Discussion in 'Playing and Technique' started by Clifford-D, Dec 31, 2017.
Yeah, I’m just saying it’s not an arrogant position with respect to how emotion in music is normally regarded. You’re probably smack-dab in the middle of the bell curve on this one.
Wow, I thought Dario's performance was brilliant intellectually, technically and musically.
I very much enjoyed it and didn't find it robotic at all. I'm not sure I've seen anyone so fluid before.
Probably, but man he transitions from lines to chords so incredibly smoothly.
Yes, certainly these fine musicians are under no obligation to entertain anyone, although that would seem counterproductive on the pro level. Maybe they have robust teaching schedules?
I love player pianos too; never a barrier to moving me. I find that with a lot of video clips, though, I'm clouded by the visual feat. I get a better read on my emotional response when it's not supplemented by my amazement.
Have you considered you just can't "hear it"?
I'd have to imagine they're having fun, and tapping their feet. Perhaps the smile is replaced by painful jazz face, but...
My point is, good art doesn't "need" to appeal to everyone. Hell, in Bach's time he was criticized for making things too complicated. Yet today, his music is studied by damn near every music student, on every instrument, in every major institution in the western world.
How many people don't get Holdsworth? Tons
How much does it matter to his legacy and art, zero.
It's not the worst music, it just seems a pale imitation of the real thing. If he wasn't playing standards and jazz tunes I would let it alone, but there is a baseline to compare it to and it seems short of the mark. I got Holdsworth the first time I heard it and every time after it has been a marvelous ride through amazing unique music. I like complex, I'm a fan of Elliott Carter and Ligeti.
Well, if Holdsworth is the mark, then only about 5 guys in the world don't fall short.
Yamashita (the greatest player ever)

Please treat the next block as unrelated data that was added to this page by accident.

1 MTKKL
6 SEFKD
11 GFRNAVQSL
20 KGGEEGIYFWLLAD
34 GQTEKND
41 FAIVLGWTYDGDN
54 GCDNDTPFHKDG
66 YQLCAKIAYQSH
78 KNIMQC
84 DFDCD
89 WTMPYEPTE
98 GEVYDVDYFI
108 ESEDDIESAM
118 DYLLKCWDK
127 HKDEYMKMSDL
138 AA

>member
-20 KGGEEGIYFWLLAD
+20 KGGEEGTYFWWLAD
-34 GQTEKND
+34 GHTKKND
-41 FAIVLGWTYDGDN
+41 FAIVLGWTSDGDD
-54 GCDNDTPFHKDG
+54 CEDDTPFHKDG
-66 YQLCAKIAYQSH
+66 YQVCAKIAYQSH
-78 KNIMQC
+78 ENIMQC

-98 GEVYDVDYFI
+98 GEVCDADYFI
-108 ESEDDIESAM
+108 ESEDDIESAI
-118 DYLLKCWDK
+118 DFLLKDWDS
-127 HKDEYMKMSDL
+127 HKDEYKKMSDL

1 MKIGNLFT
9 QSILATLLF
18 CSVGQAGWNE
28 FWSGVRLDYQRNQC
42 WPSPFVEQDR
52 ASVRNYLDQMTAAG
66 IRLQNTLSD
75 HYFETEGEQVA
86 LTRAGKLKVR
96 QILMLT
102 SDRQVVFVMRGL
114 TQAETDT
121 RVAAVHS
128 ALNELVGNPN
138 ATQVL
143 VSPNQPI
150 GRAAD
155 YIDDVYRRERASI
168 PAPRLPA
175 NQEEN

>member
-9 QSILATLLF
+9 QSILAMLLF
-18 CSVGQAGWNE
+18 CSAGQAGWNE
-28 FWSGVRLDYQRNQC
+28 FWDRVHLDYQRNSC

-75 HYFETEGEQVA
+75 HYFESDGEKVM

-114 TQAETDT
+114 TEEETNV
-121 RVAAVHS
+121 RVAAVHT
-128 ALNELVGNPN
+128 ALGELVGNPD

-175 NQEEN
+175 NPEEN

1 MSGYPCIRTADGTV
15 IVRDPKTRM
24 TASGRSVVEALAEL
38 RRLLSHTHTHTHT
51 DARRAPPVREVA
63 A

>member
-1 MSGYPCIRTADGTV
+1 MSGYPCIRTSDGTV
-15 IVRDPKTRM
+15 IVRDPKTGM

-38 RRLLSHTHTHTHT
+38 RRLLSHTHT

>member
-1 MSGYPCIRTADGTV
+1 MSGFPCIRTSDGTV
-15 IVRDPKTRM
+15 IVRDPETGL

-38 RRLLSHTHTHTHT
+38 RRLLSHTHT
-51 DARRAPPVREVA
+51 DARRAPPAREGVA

Jazz is the mark and though guitarists have some difficulty with that much harmony( I know I do) we have heard all that through pianists and they do can do even more. For a guitar player with an amazing range of harmonic complexity I nominate Pasquale Grasso, doesn’t just design amazing patterns but can fully improv on the music in that kinda style.
See, that's precisely why arguing about taste makes little sense. I find everything I ever heard from Shawn Lane ultimatively horrible.
There is something weird about that vid in there are a bunch of edits and different camera angles which makes me think it may not be a "live" performance.
Incredible technique for sure.
Didn't dig it. Nice technique though.
Fantastic player, but so far removed from what I personally like taste and feel wise, its really hard to listen to. I hear no emotion at all, but again, thats just what I personally like. Hes playing great obviously. I need blues in there.
Here is monster chops with taste, and emotional content. Night and friggin day.
Does this give anyone chills or put a big smile on someones face?? Lets see a show of hands.
Now how about looking at it with a blank expression and saying, yea that guys really good.
I am in the second camp. Not a line I would really care to learn. It sounds like an advanced intermediate player with a bunch of memorized lines strung together note for note. Just my opinion based on the way I hear it and THINK most others would.
A wonderful player and a tragic loss. http://www.jazzguitar.be/forum/players/28547-billy-rogers.html
Subliminal messages...'eat more popcorn'!
Another nice arrangement.